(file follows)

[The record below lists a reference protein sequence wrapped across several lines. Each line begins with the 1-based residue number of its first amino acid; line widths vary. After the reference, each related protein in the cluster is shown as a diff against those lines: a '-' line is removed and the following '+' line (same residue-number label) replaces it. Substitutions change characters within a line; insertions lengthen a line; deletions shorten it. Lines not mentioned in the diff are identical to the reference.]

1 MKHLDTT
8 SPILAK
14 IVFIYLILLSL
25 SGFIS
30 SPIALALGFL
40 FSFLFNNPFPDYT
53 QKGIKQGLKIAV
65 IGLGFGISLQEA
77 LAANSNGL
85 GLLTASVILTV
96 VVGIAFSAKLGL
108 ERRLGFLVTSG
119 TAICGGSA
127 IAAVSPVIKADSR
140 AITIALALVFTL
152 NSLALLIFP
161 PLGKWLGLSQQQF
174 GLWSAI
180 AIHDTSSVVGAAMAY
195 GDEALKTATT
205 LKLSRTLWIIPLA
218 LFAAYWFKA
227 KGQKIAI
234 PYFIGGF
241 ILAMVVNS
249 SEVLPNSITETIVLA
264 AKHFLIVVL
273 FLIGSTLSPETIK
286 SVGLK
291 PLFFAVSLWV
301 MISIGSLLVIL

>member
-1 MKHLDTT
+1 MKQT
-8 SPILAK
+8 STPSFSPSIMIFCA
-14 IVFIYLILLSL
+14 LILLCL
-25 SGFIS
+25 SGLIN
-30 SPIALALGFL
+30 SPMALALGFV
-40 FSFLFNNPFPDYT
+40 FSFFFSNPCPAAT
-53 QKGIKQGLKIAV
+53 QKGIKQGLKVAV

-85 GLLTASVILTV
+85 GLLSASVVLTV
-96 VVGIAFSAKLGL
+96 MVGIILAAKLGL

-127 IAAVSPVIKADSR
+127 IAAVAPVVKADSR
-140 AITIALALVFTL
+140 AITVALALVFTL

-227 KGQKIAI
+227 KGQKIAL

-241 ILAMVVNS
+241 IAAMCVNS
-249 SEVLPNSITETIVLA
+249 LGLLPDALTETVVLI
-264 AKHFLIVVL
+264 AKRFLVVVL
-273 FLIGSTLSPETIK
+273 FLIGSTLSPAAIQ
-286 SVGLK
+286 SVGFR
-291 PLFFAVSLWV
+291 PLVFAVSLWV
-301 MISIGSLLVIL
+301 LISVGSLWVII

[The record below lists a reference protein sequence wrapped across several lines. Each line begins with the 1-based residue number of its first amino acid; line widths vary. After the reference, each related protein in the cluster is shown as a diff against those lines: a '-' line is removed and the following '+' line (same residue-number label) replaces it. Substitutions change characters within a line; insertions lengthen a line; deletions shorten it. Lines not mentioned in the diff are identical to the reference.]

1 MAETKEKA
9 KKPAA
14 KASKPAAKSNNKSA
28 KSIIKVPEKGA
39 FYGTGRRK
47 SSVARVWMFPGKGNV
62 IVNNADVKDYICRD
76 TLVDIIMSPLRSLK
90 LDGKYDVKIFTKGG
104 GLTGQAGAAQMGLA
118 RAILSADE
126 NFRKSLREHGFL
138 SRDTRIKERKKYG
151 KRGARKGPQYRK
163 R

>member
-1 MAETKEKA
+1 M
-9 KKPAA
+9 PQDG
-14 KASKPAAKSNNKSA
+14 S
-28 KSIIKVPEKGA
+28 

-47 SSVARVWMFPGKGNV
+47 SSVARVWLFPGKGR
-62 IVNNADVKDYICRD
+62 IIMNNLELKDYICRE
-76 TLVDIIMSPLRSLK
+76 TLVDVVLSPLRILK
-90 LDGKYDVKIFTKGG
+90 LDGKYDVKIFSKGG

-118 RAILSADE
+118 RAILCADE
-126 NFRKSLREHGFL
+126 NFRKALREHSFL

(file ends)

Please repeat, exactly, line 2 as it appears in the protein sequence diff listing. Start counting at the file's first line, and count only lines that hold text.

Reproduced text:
1 MKHLDTT